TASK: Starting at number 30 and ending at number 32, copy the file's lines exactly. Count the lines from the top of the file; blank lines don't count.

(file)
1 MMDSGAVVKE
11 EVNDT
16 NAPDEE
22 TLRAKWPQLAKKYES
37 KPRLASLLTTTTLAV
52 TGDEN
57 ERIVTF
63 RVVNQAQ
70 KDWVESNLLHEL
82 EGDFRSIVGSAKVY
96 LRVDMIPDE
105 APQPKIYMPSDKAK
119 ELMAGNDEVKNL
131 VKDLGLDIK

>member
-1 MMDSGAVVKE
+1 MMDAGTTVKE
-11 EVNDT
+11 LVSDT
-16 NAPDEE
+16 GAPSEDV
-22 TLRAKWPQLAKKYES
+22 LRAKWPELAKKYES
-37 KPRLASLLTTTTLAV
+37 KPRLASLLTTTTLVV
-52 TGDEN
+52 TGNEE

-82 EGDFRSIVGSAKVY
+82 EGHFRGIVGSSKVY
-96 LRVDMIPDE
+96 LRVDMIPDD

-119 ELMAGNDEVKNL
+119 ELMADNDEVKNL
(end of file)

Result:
-96 LRVDMIPDE
+96 LRVDMIPDD

-119 ELMAGNDEVKNL